Elimination: Someone can kill all humans or all sentient beings on Earth painlessly. Negative utilitarianism implies that it would be right to do so.[8]

Paradise with Suffering: The world has become a paradise, yet would contain some (possibly mild and brief) suffering if it remained. Someone can kill everyone in this paradise instantly and painlessly. Negative utilitarianism implies that it would be right to do so.[9]

The following are the three arguments that pertain to traditional utilitarianism:

Traditional Utilitarian Elimination: The sum of positive and negative well-being in the future will be negative if humans or sentient life continues to exist. Traditional utilitarianism implies that it would be right to kill all humans or all sentient beings on Earth painlessly.[10]

Suboptimal Earth: Someone can kill all humans or all sentient beings on Earth and replace us with new sentient beings such as genetically modified biological beings, brains in vats, or sentient machines. The new beings could come into existence on Earth or elsewhere. The future sum of well-being would thereby become (possibly only slightly) greater. Traditional utilitarianism implies that it would be right to kill and replace everyone.[11]

Suboptimal Paradise: The world has become a paradise with no suffering. Someone can kill everyone in this paradise and replace them with beings with (possibly only slightly) more well-being in total. Traditional utilitarianism implies that it would be right to do so.[12]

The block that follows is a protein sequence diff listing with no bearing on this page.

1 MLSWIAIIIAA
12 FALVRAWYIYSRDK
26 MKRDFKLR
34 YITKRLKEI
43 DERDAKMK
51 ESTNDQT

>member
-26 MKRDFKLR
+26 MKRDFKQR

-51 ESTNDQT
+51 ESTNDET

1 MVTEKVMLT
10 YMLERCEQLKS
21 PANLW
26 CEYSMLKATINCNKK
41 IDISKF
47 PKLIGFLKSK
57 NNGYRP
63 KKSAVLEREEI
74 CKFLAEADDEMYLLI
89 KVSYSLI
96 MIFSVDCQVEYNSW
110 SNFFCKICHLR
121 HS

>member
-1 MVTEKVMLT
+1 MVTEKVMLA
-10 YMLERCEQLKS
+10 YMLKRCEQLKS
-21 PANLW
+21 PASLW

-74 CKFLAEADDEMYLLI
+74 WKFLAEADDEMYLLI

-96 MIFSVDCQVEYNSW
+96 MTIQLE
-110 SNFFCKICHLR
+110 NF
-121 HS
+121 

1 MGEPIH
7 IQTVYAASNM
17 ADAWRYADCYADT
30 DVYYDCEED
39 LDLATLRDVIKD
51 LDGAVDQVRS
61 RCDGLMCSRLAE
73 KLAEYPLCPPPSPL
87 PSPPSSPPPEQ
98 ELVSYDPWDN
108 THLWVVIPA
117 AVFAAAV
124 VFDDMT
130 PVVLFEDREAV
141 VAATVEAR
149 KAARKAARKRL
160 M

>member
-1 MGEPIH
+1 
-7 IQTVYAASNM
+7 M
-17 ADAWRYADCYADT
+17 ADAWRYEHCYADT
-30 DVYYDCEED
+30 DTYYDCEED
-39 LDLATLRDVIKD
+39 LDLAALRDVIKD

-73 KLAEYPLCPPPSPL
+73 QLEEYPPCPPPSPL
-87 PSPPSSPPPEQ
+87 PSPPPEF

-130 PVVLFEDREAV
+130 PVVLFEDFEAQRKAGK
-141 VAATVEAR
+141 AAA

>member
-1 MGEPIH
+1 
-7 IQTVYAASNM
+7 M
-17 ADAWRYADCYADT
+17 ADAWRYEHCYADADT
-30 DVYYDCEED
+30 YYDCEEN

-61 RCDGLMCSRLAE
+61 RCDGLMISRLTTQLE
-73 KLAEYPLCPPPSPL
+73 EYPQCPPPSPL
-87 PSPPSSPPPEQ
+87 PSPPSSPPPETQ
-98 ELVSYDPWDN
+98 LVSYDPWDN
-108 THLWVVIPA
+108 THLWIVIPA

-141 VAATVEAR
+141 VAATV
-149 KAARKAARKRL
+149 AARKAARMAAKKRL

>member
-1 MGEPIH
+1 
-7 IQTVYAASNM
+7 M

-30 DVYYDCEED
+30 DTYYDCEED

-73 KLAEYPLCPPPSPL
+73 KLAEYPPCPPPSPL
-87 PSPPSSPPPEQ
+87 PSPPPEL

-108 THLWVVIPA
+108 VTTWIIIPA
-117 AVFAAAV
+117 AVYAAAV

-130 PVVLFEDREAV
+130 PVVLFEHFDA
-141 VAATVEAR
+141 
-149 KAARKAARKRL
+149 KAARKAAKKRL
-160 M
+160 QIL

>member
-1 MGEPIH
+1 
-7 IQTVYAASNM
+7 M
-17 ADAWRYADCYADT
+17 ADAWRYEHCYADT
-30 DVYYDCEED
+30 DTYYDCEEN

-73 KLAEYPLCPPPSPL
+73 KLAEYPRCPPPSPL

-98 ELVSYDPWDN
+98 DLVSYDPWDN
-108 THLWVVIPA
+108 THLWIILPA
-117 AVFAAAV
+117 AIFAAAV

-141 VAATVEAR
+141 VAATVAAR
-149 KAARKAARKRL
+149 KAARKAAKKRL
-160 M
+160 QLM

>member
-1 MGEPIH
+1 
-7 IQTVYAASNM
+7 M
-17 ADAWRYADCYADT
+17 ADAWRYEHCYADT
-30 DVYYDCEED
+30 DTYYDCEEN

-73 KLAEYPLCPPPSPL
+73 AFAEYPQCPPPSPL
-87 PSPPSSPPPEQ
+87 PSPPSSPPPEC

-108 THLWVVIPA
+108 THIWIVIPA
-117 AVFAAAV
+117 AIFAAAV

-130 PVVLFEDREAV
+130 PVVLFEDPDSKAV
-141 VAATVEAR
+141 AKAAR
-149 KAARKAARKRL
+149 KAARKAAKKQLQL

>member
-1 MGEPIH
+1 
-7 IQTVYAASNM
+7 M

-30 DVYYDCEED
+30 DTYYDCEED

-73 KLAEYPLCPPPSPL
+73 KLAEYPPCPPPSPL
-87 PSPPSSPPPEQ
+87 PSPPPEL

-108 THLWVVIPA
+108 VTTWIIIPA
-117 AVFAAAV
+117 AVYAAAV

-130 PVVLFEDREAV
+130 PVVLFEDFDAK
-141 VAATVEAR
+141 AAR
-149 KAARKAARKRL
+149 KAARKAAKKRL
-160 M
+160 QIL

I have formulated the arguments in terms of killing rather than world destruction because it is simpler and more realistic, and because this difference matters little when one compares negative and traditional utilitarianism since according to both theories, only well-being has final value.

Elimination arguments have been discussed little compared to other, well-known, smaller-scale counterexamples to utilitarianism. Such examples include the doctor who can kill one patient to harvest her organs and give them to five others; the sheriff who can frame and execute an innocent person to prevent riots; and replacement cases such as killing animals in the animal industry or some infants who are replaced with new ones with at least as much well-being (Thomson 1976, 206; McCloskey 1957, 468–69; Mulgan 2007, 94–95; Pluhar 1990).

Utilitarians have given at least three kinds of replies to these smaller-scale counterexamples, which traditional and negative utilitarians could attempt to use as replies to elimination arguments. I will investigate whether these replies, when used as replies to elimination arguments, are more convincing when offered in defence of traditional utilitarianism versus in defence of negative utilitarianism. One such reply is that killing would not be so objectionable or counterintuitive, or at least less objectionable than the other available actions or the implications of competing moral theories (J. J. C. Smart 1973, 71–73). Another reply is that killing is unlikely to be the optimal act in real life (Sprigge 1965, 275–78; Hare 1981, 134, 163–4). The final reply is to appeal to indirect act-utilitarianism (Hare 1981, 132–35).

3    How objectionable are the purported implications?

Elimination arguments are meant to show that a moral theory has objectionable or counterintuitive implications. Those who use elimination arguments against negative utilitarianism might argue that their theories have the upper hand because, even though they also imply that it would be right to destroy the world or kill everyone in some situations, there are fewer such situations or killing everyone in those situations is less objectionable than doing so in the situations in which negative utilitarianism recommends killing everyone. In this section, I will consider some ways to support and counter such arguments. In the end, I find the purported implications of traditional utilitarianism more objectionable than those of negative utilitarianism.